COVER POINT - Weston Creek Cricket Club

COVER POINT - Weston Creek Cricket Club


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COVERPOINTWESTONCREEKCRICKETCLUBMAGAZINENational Library of Australia No I'SSN 0156-1421Bibliography of Cricket No 3436-2Postal AddressEditorial AddressWeston Creek Cricket ClubPO Box 3047Weston Creek ACT 261111 McCullock PlaceKambah ACT 2902Tel. (06)231 9520Typesetting & Printing D&L Desktop. Tel. 249 8946Editorial CommitteeEditorCONTENTSEditorialChris BodyPercy Samara-WickramaRob ChapmanAndrew HeathwoodPercy Samara-WickramaFrom the Boundary 3Sixth Grade Grand final 4The Man of the Match 5WCCC - Our Future 6WCCC - Raffle Report 7Match Reports 81 st Grade 85th Grade 96th Grade 12ACTCA Ladders 16Cover Photo:The important wicket that turned the game. Playersgathering around Tony Purcell, the bowler, and lanWebster who took the catch.Weston Creek Cricket Club — Founded 1972Cover Point — Founded 1977IEditorialIt is that time of the year for end of seasonreflections.First, congratulations to Ross Ord and hisSixth Grade champions. Taking both theminor and major Premierships was a grealachievement. Well done also to Fourths forbeing minor premiers and to the other seniorsemi-finalists — Thirds and Fifths.It was naive to think that the 1993-94 seasonwould be as successful overall for WestonCreek as was 1992-93. The loss of seniorplayers in First and Second Grades wasalways going to make it difficult to emulatelast season's high points.There have been positives — the comingthrough into senior grades of young playerswho will give much to the club in futureyears, the resurgence of the Thirds and thecontinued depth of the Club in Fourth toSixth Grade.However, I doubt that many Club memberswould see 1993-94 as a good year. We haveto be more competitive in First Grade, withgood backup in Seconds. As recent editionsof Cover Point have pointed out, we alsoneed to work harder in the areas of practiceand coaching.I think we also have the capacity to do a lotbetter in communication within the Club, anddevelopment of a common understanding ofwhat being a Club member means. Forexample, despite the future gains in feepayment this season there remained a smallnumber of players who did not see anobligation to join their team-mates inpromptly paying their share of Club costs.There was also grizzling about selections,usually without much in the way ofappreciation of the impossible task selectorsalways face in pleasing everybody — and thefact that the selectors were fellow Clubmembers doing their best for the Club!1 Cover Point, April 1994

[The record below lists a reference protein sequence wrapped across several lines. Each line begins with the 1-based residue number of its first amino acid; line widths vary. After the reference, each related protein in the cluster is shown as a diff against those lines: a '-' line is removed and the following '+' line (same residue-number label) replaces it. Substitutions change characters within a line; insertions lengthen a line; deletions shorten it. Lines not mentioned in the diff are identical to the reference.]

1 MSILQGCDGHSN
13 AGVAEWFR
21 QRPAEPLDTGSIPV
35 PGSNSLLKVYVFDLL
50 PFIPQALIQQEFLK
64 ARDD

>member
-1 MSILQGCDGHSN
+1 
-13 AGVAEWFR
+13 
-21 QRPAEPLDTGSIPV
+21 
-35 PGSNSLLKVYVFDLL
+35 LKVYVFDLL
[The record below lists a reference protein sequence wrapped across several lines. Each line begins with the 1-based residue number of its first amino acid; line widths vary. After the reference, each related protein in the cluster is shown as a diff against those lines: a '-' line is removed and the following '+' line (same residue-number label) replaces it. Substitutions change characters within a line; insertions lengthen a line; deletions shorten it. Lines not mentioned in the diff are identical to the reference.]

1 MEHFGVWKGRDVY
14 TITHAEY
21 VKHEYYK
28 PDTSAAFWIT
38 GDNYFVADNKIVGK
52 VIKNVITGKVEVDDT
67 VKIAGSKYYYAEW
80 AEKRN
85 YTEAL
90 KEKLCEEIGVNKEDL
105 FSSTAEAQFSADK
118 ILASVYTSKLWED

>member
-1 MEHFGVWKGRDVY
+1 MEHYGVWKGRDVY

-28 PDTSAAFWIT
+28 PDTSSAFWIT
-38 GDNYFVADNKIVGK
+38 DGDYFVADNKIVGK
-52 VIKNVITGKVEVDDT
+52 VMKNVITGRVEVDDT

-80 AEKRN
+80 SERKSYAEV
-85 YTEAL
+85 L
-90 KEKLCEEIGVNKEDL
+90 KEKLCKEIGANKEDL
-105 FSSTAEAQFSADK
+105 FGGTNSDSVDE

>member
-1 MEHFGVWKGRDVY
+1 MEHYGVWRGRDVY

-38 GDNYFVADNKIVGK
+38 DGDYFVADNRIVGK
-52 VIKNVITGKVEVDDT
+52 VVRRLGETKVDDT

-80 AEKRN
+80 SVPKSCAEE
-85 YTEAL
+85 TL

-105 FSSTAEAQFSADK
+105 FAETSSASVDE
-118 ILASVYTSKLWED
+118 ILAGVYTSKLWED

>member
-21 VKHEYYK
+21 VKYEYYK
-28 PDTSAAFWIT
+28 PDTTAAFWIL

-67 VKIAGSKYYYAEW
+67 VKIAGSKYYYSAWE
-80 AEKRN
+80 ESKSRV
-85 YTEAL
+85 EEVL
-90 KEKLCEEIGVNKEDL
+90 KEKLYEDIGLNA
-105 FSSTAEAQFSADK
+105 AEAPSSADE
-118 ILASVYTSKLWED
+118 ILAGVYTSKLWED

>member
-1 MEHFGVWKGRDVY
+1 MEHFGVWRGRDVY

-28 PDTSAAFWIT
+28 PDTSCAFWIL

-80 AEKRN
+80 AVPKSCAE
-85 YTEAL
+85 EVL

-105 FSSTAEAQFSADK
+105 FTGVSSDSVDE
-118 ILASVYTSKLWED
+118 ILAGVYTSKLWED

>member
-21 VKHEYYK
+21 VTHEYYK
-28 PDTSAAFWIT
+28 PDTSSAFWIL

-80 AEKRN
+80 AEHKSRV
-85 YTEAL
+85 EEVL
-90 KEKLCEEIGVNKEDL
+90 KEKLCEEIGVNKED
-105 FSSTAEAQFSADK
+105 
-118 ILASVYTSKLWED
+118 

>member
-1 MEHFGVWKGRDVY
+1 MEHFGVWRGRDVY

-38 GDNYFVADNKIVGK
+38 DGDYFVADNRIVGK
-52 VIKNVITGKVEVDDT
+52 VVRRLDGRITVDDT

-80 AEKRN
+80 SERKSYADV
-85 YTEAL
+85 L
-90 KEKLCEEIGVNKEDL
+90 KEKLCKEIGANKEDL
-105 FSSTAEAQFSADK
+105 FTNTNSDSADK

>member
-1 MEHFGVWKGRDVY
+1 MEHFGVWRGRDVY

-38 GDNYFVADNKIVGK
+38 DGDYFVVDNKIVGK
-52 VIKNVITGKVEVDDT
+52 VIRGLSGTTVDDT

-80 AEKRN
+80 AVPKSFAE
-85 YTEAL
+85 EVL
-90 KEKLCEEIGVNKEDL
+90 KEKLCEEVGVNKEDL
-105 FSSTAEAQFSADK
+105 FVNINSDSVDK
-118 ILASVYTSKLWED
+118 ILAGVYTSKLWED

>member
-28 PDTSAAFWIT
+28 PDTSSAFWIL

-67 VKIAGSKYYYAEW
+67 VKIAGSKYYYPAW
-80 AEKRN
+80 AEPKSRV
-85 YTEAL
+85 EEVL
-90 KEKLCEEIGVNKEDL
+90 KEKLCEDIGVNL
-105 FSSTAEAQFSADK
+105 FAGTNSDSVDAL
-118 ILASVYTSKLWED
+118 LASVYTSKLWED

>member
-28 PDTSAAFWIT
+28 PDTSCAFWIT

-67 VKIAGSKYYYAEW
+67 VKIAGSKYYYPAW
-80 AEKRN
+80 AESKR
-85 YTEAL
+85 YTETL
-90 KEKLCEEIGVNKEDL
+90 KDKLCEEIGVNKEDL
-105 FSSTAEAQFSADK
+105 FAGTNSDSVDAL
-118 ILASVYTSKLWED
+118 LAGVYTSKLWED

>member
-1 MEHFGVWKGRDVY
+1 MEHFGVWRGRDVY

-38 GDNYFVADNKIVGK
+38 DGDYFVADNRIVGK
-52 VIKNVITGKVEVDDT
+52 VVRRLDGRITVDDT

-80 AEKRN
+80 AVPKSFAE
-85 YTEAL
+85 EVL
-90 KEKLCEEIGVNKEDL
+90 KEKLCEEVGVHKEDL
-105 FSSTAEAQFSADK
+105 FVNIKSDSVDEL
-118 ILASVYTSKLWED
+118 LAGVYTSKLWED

The challenge is to actually achieveimprovements, rather than just complainabout things and identify what needs to befixed. A difficulty is the declining number ofpeople prepared to put some time intohelping run the Club — a few moresupporters here would make a hugedifference.I encourage senior players to come forwardwith their views on these matters, and otherissues, for the now traditional end of seasonround table on 14 May and to participatefully in debate. The long term future of theClub will depend very much on what wercanachieve collectively over the next fewseasons.This year we are having a separate roundtable for Junior and Kanga cricket, on 7 May.The separate day is because we obviouslyneed to enhance the position of Junior/Kangacricket, and don't want to unnecessarily limitdiscussion (as happened last year) bysqueezing all levels of cricket into the onemorning. The round table will include coachaccreditation, coaching provision, transitionto senior cricket, and administration. It willalso address information flows throughoutthe Club, an area where problems have arisenin recent years.I look forward to constructive discussion atboth round tables and a commitment frommore members to contribute to the Club for1994-95.JohnBowdlerJames Peterson returning to the pavilion at Stirling Oval after yet anotherinnings.magnificent2 Cover Point, April 1994

From theBoundaryby Percy SThis is the final issue of Cover Point for theseason. It was disappointing that somecaptains were not able to provide regularmatch reports in spite of many reminders. Itis not an impossible task to delegate the dutyto another player if the captain is busy or isincapable.• • •It is customary for the Club to hold a roundtable seminar at the end of each season. Thisseason's 'Round Table' will be held on 14thMay from 9.30am to 12.30pm at the WestonCreek Sports Centre. All financial membersare invited to attend and contribute to thediscussions on future directions.• • •A 'Round Table' to discuss junior cricketwill be held on 7 May at the Sports Centre.• • •Former WCCC Junior Michael Beven had avery successful season with NSW. He scoredhis 15th century in first class cricket — his5th for the season. In the Sheffield Shieldfinal he scored 113 and failed to break the alltime Sheffield Shield run aggregate recordheld by former Australian Captain GrahamYallop by a mere 15 runs.His successful season was capped by hisselection in the Australian team for theShangah Cup later this month. The Clubwishes Michael all the best and hope he willfind a place in the Australian Test Team.• • •Combined Country Colts Trial at NewcastleNo 1 Sports Ground:Combined ACT-Newcastle Southern Zone9-380 (M Gerits 99, G Prouten 82, J Peterson70, D Langsford-Smith 3/98, C Chambers 2/51, R Grieves 2/76) bt Combined NorthCoast-North West-Riverina-Western 183 (SLockhart 32, D Langsford-Smith 29, SKarppinen 3/36, T Johnston 2/15, PStanbridge 2/33) and 6-153 (K Keyer 48no,D Taylor 38, T Mitchell 3/71).Country Colts Team to play Sydney atBankstown Oval Feb 8-9-10: M Gerits(Newcastle capt), J Kriss (Illawarra v-capt),K Geyer (Bathurst), R Lockhart (Casino),J Peterson (ACT), G Prouten (Newcastle),C Shepherd (Illawarra), G Smede (Illawarra),P Stanbridge (Newcastle). Manager:S Webster (Dubbo).• • •James Peterson of WCCC had a mostsuccessful season both with the Club and forACT. He is currently spending a season inEngland playing league cricket.On his return to Australia he is expected totake up an offer from one of the SydneyGrade Clubs.• • •Dave Mitchell, who so successfullyconducted the Kanga Cricket this season, hasoffered to take over some of the JuniorCricket duties left undone.• • •3 Cover Point, April 1994